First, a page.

Google also allows advertising partners, channel partners, and affiliates to use trademarks in the ad copy. If you do have agreements in place with partners or affiliates that only allow your trademark to be used under certain conditions for instance, the responsibility is on you, not Google, to monitor and contact the respective partner directly if they are not adhering to those agreements.
For ads targeting the EU and European Free Trade Association regions, the rules are more prohibitive, the focus is on ensuring consumer clarity on the origin of the advertised goods and services. Google says it will investigate and disapprove ads where the combination of keyword and ad featuring a trademark is potentially confusing.
The types of ads below targeting the EU and EFTA regions may use the trademark as a keyword, provided that the combination of the keyword and ad is not confusing. Google notes on their Advertising Policies Help page that this list is meant to be illustrative, not exhaustive.
Ads using a term descriptively or generically rather than in reference to the trademark.
Ads for competing products or services.
Ads for the sale of products or services, replacement parts, or compatible products or services corresponding to the trademark.
Ads for sites that provide informative details about products or services corresponding to the trademark.
For certain ad extensions and formats only: Ads referring to the trademark to provide additional information about the advertised products or services.
The answer is yes, by submitting a 3rd-Party Authorization Request form. You can state to Google that you allow certain partners to use your trademark. Google only accepts non-conditional authorization requests. What that means is you cannot include things like a certain time-period or certain ad content or offers. Google only prohibits or allows all use of a particular term by an advertiser. Trademark owners can remove the authorization at any time.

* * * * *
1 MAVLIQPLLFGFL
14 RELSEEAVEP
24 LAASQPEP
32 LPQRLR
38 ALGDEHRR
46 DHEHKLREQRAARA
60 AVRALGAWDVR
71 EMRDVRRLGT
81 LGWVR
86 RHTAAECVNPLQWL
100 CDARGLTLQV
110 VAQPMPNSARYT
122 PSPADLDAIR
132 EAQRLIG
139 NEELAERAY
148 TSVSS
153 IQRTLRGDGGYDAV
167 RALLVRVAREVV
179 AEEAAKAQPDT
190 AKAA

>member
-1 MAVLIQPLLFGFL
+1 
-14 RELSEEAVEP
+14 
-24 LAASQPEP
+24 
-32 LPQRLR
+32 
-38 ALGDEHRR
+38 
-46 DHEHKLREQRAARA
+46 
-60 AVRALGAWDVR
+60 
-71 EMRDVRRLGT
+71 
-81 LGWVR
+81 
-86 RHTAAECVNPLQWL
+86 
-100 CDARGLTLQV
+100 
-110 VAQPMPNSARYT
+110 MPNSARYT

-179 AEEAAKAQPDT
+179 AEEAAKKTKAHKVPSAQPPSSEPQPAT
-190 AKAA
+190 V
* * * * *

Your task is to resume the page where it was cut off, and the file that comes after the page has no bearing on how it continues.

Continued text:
Great, so you have restrictions in place, well, not exactly. You would think that Google uses the information you provided to block or allow certain ads from appearing. The thing is Google does not interfere when the trademark infringing ad is being shown by an unauthorized partner.
Again It is worth noting that in certain regions (United States, Canada, United Kingdom, Ireland, Australia, and New Zealand) if the landing page of an ad includes content categorized under the reseller and informational site policy, Google will allow the use of your trademark regardless of whether they have been approved via the 3rd-Party Authorization form.
As you can see Google will not fully police or enforce partner agreements, it is solely down to the brand owner to monitor the activity of your partners. You can either manually monitor your partners by doing manual searches which you can facilitate through ad preview tool or automate the process by using a brand protection monitoring solution like the AdPolice tool to ensure compliance from partners and to make sure they are sticking to your agreements.